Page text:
BBC, Reuters to host global media conference

MUMBAI: The power of trust in the media and citizen journalism are among the topics to be discussed by top media names at a two-day forum in London next month, to be hosted by the BBC and Reuters.

The 2006 We Media Global Forum will bring together personalities from media, business and technology to discuss and collaborate on how the media can foster trust and influence global issues in a world made smaller by the Internet. The Forum takes place on May 3 and 4, presented by The Media Center, a US-based non-profit think tank committed to building a better-informed society in a connected world.

The speakers include actor Richard Dreyfuss, Google partnerships dierctor Joanna Fields, Reuters CEO Tom Glocer, founder and CEO Scott Heiferman, Al Jazeera DG Wadah Khanfar, Global Voices co-founder Rebecca MacKinnon, Guardian Newspapers CEO Carolyn McCall, BBC global news director Richard Sambrook, Reuters Global Managing Editor David Schlesinger.

The event will have a live broadcast of the BBC's World Service programmes, World Have Your Say, and an interactive experience with the Digital Assassins, a group of disruptors and innovators in digital media. Day 2, at Reuters global headquarters in CanaryWharf, includes a series of satellite-linked "town hall" meetings around the world, and an in-depth look by venture capitalists and business leaders at the changing economics of media and value of social capital.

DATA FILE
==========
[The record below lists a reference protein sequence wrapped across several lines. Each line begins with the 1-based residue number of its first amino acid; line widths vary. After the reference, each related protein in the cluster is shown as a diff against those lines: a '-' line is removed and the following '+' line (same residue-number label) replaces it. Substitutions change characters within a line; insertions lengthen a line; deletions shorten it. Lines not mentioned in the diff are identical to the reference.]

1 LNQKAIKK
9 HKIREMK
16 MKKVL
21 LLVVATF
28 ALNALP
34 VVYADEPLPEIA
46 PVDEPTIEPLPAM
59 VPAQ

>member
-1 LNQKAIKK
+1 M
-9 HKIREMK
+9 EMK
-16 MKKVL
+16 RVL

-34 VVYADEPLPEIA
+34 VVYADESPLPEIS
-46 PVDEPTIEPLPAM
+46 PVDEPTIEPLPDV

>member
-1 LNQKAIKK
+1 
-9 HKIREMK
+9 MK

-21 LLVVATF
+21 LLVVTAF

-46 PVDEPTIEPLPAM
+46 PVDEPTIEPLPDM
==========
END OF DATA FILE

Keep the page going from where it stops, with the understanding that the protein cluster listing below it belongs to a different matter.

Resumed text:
The Global Forum will offer glimpses of the future in short "Future Forward" segments - first looks at emerging technologies and media from leading developers, entrepreneurs and companies. BBC DG Mark Thompson said, "Trust has always been central to BBC values. We all know the pressures that news organizations face in this fast changing multi-media world. I am delighted to welcome participants to the We Media Global Forum and I hope that it will provide a valuable opportunity for all of us to share our insights."

Glocer said, "The balance of power between content creators, suppliers and consumers is changing, with an end to the notion of a passive audience. The ramifications of this new phenomenon are most acutely felt in the area of trust. As consumers, this democratization of media will have profound effects on where we source news and entertainment, and whom we trust. For a company like Reuters, this is a great time to be taking a 150 year-old news brand in exciting new directions."

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